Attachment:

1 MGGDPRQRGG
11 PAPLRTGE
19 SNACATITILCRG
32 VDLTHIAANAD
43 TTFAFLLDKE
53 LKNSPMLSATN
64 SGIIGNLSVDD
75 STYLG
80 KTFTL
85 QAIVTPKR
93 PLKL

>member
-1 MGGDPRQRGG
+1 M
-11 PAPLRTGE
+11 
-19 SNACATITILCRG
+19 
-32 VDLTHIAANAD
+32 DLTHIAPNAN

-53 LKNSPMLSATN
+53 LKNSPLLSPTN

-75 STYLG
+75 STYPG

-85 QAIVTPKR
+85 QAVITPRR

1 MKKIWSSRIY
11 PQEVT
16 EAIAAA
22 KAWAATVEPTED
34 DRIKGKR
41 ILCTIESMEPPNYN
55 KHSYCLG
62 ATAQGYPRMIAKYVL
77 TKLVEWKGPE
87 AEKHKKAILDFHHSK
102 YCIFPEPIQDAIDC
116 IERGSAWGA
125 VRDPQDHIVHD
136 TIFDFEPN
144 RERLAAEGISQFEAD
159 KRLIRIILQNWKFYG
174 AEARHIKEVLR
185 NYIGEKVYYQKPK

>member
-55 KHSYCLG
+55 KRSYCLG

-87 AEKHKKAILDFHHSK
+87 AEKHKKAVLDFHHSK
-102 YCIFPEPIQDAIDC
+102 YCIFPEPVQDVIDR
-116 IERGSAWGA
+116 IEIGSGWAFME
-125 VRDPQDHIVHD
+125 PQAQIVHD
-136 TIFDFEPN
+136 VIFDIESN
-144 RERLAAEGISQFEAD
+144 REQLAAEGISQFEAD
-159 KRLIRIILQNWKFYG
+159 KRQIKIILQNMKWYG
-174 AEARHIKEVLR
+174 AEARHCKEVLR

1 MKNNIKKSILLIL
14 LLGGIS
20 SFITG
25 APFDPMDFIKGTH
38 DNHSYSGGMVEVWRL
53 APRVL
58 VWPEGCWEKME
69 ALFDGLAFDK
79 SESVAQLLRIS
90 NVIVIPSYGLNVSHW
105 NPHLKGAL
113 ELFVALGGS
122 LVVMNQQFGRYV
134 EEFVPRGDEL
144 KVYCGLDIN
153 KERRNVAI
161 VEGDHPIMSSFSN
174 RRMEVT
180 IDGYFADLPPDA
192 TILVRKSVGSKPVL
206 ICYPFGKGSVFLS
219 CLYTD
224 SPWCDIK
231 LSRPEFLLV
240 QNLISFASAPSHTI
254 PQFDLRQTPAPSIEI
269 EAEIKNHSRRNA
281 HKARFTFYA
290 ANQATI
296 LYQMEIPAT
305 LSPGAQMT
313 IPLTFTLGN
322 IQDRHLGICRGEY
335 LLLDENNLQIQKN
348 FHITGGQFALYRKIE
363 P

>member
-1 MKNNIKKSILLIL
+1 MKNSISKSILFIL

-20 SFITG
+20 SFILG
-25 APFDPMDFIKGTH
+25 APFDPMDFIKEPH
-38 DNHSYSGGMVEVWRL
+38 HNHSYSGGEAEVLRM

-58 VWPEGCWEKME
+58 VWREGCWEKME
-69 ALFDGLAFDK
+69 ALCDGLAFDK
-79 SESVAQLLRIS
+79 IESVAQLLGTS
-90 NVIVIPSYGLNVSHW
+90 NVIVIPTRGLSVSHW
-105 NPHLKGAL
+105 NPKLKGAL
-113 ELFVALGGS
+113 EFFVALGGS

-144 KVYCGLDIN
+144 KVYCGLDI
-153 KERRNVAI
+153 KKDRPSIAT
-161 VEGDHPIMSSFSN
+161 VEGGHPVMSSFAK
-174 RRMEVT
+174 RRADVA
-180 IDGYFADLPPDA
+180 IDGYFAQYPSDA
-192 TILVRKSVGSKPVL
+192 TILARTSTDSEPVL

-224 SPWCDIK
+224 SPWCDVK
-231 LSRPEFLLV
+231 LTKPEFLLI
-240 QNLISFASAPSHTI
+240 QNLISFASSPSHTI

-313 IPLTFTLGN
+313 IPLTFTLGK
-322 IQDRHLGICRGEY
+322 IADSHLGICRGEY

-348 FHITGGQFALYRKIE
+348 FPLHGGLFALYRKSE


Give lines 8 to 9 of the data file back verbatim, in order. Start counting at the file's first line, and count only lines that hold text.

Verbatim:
75 STYLG
80 KTFTL